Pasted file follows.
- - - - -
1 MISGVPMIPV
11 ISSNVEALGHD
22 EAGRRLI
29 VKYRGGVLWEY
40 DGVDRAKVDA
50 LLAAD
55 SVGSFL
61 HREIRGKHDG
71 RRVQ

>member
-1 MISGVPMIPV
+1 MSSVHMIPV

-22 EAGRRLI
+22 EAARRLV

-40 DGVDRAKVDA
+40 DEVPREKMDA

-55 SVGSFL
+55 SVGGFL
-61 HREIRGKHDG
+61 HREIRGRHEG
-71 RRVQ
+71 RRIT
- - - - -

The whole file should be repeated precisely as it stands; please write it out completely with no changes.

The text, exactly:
1 MISGVPMIPV
11 ISSNVEALGHD
22 EAGRRLI
29 VKYRGGVLWEY
40 DGVDRAKVDA
50 LLAAD
55 SVGSFL
61 HREIRGKHDG
71 RRVQ

>member
-1 MISGVPMIPV
+1 MSSVHMIPV

-22 EAGRRLI
+22 EAARRLV

-40 DGVDRAKVDA
+40 DEVPREKMDA

-55 SVGSFL
+55 SVGGFL
-61 HREIRGKHDG
+61 HREIRGRHEG
-71 RRVQ
+71 RRIT